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“THE LAST FAREWELL."
Rarely has a great man and a man of action been so profoundly influenced by a mother as was George Washington. It was his mother who formed his character and directed his education. And it was her wise counsel that decided him against the naval career by which he was tempted after a brief service in the expedition against Carthagena, under Admiral Vernon, after whom Mount Vernon was named; and his filial devotion to her throughout his glorious career is one of the tenderest legends of American history. When the Revolutionary War broke out, Washington made a new and safer home for his mother at Fredericksburg; there she spent the remainder of her days and there he parted with her for the last time, when, in 1789 he left for New York to take the oath of office as President of the United States. The fear that this would be their last meeting on earth intensified the interest of the interview. “You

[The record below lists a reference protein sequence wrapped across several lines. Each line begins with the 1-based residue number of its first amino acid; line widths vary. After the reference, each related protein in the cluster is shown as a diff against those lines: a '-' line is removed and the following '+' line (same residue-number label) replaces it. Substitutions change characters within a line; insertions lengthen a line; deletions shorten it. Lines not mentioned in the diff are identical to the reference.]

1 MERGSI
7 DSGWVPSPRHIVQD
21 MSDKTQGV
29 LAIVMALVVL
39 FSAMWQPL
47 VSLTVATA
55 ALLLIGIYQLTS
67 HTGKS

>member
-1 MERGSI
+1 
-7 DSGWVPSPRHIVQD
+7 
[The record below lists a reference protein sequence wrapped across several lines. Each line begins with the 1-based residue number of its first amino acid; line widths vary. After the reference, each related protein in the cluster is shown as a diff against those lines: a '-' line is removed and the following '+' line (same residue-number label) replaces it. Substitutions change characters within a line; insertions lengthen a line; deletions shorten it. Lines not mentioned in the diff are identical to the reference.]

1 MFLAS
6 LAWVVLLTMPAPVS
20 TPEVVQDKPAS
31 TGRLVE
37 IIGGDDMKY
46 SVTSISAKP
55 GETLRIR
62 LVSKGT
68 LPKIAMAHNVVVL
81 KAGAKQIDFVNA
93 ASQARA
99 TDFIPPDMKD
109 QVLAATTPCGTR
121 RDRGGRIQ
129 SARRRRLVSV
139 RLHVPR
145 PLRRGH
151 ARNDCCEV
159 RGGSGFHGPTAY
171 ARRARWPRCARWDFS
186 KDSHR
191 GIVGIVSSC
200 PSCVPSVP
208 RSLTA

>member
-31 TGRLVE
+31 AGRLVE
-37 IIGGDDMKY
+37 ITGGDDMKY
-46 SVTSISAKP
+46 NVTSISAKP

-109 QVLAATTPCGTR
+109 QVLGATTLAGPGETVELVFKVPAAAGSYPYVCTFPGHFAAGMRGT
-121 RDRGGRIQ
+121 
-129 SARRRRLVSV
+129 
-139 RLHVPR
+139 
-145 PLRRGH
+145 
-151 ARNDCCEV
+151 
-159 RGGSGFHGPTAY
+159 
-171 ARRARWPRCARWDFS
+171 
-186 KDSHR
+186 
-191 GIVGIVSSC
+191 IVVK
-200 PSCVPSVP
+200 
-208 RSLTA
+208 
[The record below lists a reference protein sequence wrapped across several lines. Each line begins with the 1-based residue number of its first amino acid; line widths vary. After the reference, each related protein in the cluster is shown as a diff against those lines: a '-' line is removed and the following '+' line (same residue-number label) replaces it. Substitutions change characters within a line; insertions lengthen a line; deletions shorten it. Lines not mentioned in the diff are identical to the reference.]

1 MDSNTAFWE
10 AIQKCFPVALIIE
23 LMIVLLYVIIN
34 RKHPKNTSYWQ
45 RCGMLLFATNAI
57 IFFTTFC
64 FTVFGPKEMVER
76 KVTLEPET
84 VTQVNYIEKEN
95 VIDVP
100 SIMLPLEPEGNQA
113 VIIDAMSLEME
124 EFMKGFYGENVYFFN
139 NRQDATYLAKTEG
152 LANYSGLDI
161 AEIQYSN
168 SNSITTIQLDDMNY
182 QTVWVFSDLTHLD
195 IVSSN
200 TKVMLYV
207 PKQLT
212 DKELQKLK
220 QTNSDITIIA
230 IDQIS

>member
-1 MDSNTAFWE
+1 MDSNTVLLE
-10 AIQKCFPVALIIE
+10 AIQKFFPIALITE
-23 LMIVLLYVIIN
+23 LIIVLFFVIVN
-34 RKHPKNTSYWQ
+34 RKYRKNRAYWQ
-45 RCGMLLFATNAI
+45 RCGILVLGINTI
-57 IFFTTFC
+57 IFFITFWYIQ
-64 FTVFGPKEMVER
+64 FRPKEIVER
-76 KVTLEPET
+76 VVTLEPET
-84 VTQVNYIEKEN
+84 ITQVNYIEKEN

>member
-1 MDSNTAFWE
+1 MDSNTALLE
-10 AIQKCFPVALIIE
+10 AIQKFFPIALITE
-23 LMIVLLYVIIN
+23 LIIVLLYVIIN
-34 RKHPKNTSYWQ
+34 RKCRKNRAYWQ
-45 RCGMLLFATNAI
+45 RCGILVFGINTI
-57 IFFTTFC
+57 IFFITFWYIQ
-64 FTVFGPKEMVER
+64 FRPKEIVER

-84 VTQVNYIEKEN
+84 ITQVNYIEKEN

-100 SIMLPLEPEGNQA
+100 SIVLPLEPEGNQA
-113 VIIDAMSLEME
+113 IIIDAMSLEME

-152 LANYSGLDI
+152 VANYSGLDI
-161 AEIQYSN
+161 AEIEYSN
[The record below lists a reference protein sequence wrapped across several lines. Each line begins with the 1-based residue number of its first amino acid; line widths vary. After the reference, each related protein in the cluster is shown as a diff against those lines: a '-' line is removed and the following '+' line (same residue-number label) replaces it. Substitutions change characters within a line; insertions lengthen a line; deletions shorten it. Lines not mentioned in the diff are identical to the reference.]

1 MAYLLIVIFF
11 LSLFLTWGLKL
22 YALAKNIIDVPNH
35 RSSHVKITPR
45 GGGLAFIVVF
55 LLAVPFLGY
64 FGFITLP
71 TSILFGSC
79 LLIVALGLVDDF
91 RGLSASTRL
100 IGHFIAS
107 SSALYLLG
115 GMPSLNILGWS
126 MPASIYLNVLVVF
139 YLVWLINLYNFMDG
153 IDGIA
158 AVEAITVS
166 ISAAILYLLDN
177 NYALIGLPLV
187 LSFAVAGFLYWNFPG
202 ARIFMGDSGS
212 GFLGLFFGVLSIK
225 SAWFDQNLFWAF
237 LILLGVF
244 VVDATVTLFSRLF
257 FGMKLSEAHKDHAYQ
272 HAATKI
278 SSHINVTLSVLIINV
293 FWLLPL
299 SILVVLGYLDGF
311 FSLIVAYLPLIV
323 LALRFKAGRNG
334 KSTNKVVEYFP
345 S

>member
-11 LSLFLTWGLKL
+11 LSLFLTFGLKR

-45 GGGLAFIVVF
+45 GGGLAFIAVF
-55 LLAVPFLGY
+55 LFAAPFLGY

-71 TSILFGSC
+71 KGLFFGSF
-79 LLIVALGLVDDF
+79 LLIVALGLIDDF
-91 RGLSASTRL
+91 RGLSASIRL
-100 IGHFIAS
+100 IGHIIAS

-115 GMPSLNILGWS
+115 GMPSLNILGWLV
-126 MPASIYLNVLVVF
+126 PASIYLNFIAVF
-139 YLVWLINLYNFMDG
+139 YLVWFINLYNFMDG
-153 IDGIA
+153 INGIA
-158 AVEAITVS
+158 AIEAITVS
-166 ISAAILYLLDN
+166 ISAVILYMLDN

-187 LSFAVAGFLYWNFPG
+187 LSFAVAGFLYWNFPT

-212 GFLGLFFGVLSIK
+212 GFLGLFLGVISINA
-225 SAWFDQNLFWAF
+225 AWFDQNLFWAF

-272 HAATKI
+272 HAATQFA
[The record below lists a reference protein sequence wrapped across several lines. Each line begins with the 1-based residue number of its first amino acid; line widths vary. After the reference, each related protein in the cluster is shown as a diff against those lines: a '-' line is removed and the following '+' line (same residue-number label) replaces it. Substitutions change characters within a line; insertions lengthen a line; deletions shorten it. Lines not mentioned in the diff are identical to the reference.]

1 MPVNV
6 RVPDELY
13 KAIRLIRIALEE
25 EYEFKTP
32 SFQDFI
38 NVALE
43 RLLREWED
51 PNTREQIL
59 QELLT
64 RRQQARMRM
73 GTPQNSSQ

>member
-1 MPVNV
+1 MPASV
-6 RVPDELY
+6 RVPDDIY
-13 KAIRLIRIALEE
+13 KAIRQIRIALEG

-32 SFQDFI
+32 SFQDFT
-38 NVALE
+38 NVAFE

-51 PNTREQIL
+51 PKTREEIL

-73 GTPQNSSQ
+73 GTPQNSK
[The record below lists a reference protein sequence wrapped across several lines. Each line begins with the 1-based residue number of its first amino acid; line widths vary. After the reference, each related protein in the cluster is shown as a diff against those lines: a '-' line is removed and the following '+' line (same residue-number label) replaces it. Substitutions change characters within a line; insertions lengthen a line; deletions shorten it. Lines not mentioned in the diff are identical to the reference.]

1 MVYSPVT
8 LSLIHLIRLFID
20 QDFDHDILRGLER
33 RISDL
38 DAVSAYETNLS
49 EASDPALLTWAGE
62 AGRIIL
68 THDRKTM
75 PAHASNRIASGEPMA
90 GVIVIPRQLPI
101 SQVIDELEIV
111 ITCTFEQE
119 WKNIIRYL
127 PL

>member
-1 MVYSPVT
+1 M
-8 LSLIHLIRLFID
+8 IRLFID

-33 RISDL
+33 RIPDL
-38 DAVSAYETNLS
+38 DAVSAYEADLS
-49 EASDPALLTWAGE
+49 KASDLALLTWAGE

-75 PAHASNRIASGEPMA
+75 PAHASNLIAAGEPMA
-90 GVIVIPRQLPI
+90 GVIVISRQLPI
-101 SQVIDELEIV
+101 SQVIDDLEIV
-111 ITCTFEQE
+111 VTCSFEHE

“ will see me no more,” she said. “I trust in God; I am prepared for a better world. But go, George, and fulfill the high destiny which Heaven appears to assign you. Go, my son, and may that Heaven, and your mother's blessing, be always with you.' Her prophecy proved true. His mother survived only a few months longer, and her son never saw her again.